In Malmesbury, there are few tears for Mr Dyson and his miracle cleaner

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The Independent Online

The news that Dyson vacuum cleaners are to be made in Malaysia was widely reported as a bitter blow to British manufacturing. But in Malmesbury, Wiltshire, where 800 Dyson workers will lose their jobs, it is a slightly different story.

Theories abounded last week as to why James Dyson decided to take the lion's share of his business elsewhere. He is reported to have been dismayed that plans for further development in the town faced opposition from local planning authorities. It hardly helped when the same planners then objected to his plans for a swimming pool at his manor house in Little Somerford.

All agreed that the story behind the move was more complicated than what appeared on television and in the press. Local planners insist there was never a formal application to expand the Dyson plant. What is more, they say they now have a suitable site, if Mr Dyson would like to complete the necessary forms.

Many towns would find the loss of half their jobs a hammer-blow. In Malmesbury, there is sympathy for those who will be put out of work, but everyone knows unemployment in the North Wiltshire district is officially too small to measure. Indeed, there is a worker shortage.

Many blame Mr Dyson's high wages (around £16,000 a year on the production line) for making it impossible for local traders to get people to serve in their shops. In any case, most locals seem to travel to Bristol or London for work.

There are other complaints about the plant's 24-hour production cycle, with noisy deliveries at all hours and traffic congestion at shift changes. One man, sporting a flat cap and a Barbour, said the lights from the plant, on all night, were appalling.

George Dowding, who owns an electrical shop in the high street, agreed: "The old people in Malmesbury want to keep it a small town." He, incidentally, is no fan of the Dyson cleaner. "We don't even sell it. People here don't want it. It's too heavy and it's too expensive."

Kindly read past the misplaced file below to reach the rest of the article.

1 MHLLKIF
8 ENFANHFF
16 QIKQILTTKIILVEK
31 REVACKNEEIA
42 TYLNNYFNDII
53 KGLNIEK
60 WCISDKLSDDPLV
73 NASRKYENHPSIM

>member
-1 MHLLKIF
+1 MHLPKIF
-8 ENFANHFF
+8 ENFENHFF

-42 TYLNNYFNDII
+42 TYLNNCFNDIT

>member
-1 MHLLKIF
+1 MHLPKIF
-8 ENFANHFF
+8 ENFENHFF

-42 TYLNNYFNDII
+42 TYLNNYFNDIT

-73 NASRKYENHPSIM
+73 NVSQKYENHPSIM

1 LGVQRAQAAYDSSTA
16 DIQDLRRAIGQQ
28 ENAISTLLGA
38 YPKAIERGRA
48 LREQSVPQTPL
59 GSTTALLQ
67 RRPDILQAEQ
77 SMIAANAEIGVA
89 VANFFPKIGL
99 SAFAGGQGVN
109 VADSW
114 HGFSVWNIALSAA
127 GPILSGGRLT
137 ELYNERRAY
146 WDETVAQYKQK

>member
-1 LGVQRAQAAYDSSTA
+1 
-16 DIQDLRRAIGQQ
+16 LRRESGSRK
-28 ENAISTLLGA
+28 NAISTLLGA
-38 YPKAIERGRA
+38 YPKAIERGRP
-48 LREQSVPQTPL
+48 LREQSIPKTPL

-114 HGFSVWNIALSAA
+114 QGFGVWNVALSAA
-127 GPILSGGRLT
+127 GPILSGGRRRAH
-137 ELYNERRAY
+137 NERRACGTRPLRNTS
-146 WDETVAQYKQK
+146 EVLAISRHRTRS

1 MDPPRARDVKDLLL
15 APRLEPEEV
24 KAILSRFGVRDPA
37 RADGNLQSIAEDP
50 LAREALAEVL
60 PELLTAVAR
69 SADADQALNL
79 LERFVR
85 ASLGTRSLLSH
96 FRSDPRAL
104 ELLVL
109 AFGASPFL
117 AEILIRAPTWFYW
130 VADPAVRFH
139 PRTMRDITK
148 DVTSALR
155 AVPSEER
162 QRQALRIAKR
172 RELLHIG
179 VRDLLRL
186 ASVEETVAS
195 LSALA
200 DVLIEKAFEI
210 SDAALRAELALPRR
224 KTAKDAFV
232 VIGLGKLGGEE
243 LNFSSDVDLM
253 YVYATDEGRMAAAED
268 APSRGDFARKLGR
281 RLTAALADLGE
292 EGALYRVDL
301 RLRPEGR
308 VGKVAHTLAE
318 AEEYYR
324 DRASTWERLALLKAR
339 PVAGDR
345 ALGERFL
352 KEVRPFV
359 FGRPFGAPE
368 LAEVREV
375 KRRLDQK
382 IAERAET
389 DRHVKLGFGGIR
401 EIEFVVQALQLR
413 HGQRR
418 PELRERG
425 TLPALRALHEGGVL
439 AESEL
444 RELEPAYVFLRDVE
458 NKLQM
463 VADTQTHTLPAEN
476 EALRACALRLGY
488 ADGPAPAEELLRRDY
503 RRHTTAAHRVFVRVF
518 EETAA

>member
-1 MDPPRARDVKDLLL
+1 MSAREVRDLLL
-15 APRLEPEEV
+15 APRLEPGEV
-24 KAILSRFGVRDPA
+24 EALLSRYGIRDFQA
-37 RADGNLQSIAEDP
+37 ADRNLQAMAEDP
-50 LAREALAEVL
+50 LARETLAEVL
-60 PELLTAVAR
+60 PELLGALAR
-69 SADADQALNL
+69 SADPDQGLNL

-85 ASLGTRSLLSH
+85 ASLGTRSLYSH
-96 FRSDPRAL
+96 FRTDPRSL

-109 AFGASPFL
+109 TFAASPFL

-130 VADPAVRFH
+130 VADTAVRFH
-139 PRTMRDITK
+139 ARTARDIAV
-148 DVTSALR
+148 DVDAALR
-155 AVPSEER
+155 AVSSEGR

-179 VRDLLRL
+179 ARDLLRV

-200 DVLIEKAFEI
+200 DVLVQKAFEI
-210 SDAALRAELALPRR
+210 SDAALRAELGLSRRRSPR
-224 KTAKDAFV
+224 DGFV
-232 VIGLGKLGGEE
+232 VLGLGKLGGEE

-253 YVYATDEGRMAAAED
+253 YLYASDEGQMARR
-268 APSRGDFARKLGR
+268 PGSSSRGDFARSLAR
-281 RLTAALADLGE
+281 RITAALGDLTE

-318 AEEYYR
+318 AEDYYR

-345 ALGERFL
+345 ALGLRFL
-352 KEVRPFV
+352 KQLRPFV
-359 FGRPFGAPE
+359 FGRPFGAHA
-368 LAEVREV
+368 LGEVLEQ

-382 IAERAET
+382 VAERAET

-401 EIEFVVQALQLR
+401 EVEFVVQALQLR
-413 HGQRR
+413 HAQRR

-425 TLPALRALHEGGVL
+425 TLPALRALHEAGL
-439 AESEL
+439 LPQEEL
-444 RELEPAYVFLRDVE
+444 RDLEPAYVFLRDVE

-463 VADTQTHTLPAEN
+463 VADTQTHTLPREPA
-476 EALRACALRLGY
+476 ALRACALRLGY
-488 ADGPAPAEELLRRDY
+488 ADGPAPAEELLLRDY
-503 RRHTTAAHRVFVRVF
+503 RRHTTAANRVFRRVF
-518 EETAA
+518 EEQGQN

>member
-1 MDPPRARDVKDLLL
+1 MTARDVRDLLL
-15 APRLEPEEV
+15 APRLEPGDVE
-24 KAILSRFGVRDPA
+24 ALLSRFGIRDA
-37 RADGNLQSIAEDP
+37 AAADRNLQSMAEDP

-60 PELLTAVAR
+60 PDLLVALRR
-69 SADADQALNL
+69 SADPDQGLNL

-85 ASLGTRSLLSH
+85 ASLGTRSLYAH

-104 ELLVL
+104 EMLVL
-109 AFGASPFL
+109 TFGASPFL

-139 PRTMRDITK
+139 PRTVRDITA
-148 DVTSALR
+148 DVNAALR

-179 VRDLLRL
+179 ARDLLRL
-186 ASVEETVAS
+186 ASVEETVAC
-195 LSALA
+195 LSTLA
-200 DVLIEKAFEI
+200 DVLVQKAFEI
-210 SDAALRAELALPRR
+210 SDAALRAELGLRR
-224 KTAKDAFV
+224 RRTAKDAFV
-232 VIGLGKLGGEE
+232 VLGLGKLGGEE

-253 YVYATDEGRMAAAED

Mr Dyson himself seems to have few smiles for the local community, although his company does give away the odd appliance to good causes.

"He's a London man," said one local. He, like others in the town, believes Mr Dyson simply came to the wrong place. He took over a lighting factory that had been redundant for several years, and everyone was pleased. But as soon as he started trying to grow, he ran into trouble.

Malmesbury is not the perfect place to develop a major industrial export business. The roads are poor and there is no station. Mr Dyson got no official handouts to move from nearby Chippenham.

In truth the Dyson business owes a lot to the dual cyclone of publicity spun around its founder's two big ideas: invention and patriotism. "All my life I have really believed in making products here in Britain," he wrote in The Wiltshire Gazette & Herald last week. But the difference in pay between Britain (£8 an hour) and Malaysia (£1.50) is hardly new. It does not entirely explain the overturning of a lifelong conviction, nor the speed with which it seems to have been happened.

In October, he said: "I don't take the view that we should have a factory elsewhere." In December he showed the Queen round his factory. When 118 temporary workers were laid off days later, the firm insisted that this was normal practice for dealing with economic fluctuations. The workers who assembled in the canteen last Tuesday were completely unprepared for the announcement. "We haven't been told anything," said one group a couple of days later.

And so, they speculate: that Mr Dyson was expecting the Queen to follow up her visit by awarding him a knighthood in the New Year's Honours List. Or perhaps that he has been stung into action by the poor reception for the Dyson washing machine, originally costing £1,000 and only available in his corporate purple, or silver, or purple and silver. A year on, it has just become available in a more customer-friendly white, with a £200 price cut.

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